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BLUE OCEAN MARICULTURE

Sebastian doesn’t see himself as a biology person, yet he spent more than a month working at Blue Ocean Mariculture’s kampachi farms. Sebastian wants to major in mechanical engineering, although he is not particularly sure what he wants to do with his degree. At first, I was surprised that he chose to spend so much of his time dedicated to something that had nothing to do with his prospective job career, but he explained that one of the things that attracted him to mechanical engineering, is the ability to problem solve, and learn hands on. Sebastian was able to do both of these things over the summer at Blue Ocean Mariculture Farms.

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For Sebastian, the choice to go into mechanical engineering was very natural. “I’ve always been playing with things as a kid. I’ve been playing with legos since I was four, and whenever my dad had anything to do around the house, he asked me to help him so I learned tools that way”. He explained that when he finds a project he is passionate about, he invests a lot of time and energy into seeing it through. “That's why I enjoy working at these internships, because it gets me interested in something”.

As soon as he arrived, on the farm, he was put to work. The first task was performing a fish necropsy on a group of kampachi that had been switched onto a new diet. “I was looking at their fat percentage how their organs were doing and how they were doing overall”. In the weeks that he spent at the farm, Sebastian was able to see all aspects of raising fish as he worked in every department. He helped take care of fish that ranged from less than a centimeter, to over eight pounds, and was involved in cleaning and monitoring their tanks, preparing their food, and helping build various things that the farm needed.

“If I am just doing something, that I don't have interest in I get bored and put very little effort into it, but when I am really into it, then I will just full throttle things, and I will have that energy to keep going and going and going"

The biggest problem that Sebastian encountered at the farms happened as they were transferring fish from the larval to the nursery tanks. To do this, they built an aquaduct that counted the fish as they went through. “We are transferring 80,000 fish through this pipe, and the pipe breaks, and then you have 30,000 dead fish on the floor”. From a business standpoint, losing 30,000 fish is hundreds of thousands of dollars. It was a long day. “Everyone was stressed, everyone was panicked and trying to figure out what to do, who to talk to, how to solve the problem, how to not do it again in the future".

Here at HPA, Sebastian continues to seek out opportunities where he can learn by doing. Currently, one of his favorite projects has been working with Mr. Turpack to build props for the musical. He likes that with Mr. Turpack, “I was given a project and told to do it, and I was in complete control of how to do it”. Sebastian has also helped to hook up our HPA golf carts with solar panels.

Working that the fish farm didn’t change Sebastian’s career choice, but he says it did show him “a cool other side of science that was very hands on”. Because Sebastian wants to go to college in Australia, he isn’t going to be able to start college until April 2017. During the nine month gap between graduating at HPA, and being able to enroll, he hopes to find another internship, or maybe even work at the fish farm.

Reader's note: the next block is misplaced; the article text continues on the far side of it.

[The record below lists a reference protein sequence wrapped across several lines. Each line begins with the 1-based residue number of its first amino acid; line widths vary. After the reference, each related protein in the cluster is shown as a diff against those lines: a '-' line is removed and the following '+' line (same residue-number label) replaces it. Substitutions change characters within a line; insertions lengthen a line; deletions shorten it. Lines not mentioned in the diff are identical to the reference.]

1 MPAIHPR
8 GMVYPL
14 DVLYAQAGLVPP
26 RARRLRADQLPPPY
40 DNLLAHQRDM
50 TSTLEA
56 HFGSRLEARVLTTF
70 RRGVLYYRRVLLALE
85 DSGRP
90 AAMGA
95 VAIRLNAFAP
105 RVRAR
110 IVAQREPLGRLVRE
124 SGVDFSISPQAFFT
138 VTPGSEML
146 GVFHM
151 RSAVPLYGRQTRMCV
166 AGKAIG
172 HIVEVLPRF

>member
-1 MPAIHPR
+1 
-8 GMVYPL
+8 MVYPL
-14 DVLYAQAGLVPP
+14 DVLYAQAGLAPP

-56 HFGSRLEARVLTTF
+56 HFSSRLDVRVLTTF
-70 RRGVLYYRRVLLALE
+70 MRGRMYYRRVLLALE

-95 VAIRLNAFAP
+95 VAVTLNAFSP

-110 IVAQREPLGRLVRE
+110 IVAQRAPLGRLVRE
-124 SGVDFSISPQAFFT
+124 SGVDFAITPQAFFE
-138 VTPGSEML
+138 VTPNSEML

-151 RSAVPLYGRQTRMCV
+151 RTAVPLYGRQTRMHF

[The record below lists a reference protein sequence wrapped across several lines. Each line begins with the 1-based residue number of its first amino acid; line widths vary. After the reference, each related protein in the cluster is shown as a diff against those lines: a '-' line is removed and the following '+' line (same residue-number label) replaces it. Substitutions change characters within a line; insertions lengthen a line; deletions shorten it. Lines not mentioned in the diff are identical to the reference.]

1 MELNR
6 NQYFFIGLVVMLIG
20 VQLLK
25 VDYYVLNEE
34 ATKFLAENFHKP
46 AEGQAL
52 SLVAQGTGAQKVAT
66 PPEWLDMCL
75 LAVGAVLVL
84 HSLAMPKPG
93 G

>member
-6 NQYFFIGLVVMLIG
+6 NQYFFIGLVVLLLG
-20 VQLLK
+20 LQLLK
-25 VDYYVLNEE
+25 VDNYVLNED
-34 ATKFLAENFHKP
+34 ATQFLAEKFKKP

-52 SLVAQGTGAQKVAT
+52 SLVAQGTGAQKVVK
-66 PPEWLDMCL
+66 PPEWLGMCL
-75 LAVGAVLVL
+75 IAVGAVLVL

Additional Information


Cost: $0
Duration: Four weeks
Location: Blue Ocean Mariculture, Kona
Highlights: Learn about the process of raising fish by participating in the process
Website: http://blueoceanmariculture.com

OCEAN MARINE BIOLABS

Tanner Riley is using his independent science research as an opportunity to share some of his knowledge about biotechnology to middle schoolers. Tanner was inspired to pursue this project after learning more about biotechnology through Coastal Marine Biolab’s summer program. For a long time, it was thought that all of our genome that didn’t code for protein (about 98.5% of our DNA) was useless. Today, scientist are beginning to look at some of these sequences as potential regulatory devices. Over summer, Tanner helped with this research by biologically engineer fetal chickens to produce green florescent protein. The results obtained from the study were able the researchers at Coastal Marine Biolab, Ralph Imondi and Linda Santschi, understand where these regulatory sequences were expressed in nerve cells.

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Tanner, and the eight students who joined him were tasked with creating a plasmid, a circular loop of DNA, that contained the gene for green florescent protein (GFP). Once they had engineered the plasmid, and had used bacteria to create copies of the DNA, they also inserted a regulatory section of DNA that was known to be a switch for various genes in nerve development. Much like a light switch, these sections of sense can be activated or inactivated by the presence of other proteins. By inserting this plasmid into the chicken embryo, the scientist would be able to see if these switch proteins were available. If they were, they would switch on the engineered switch in front of the GFP, making these cells fluoresce green, alerting the researchers to where these switches were activated.

Doing all this biological engineering took, time, and an amazing amount of precision, but when everything was finished, Tanner says the results were astounding. "The most incredible moment, maybe the most incredible thing in the entire summer was being in the lab where we were opening up the chicken eggs, and inserting the gene into the chick embro. Under the microscope seeing the embryo, it was like seeing life, seeing the heart pumping, even each little red blood cell. It was the coolest thing. And I had this moment: life is amazing. Life is beautiful"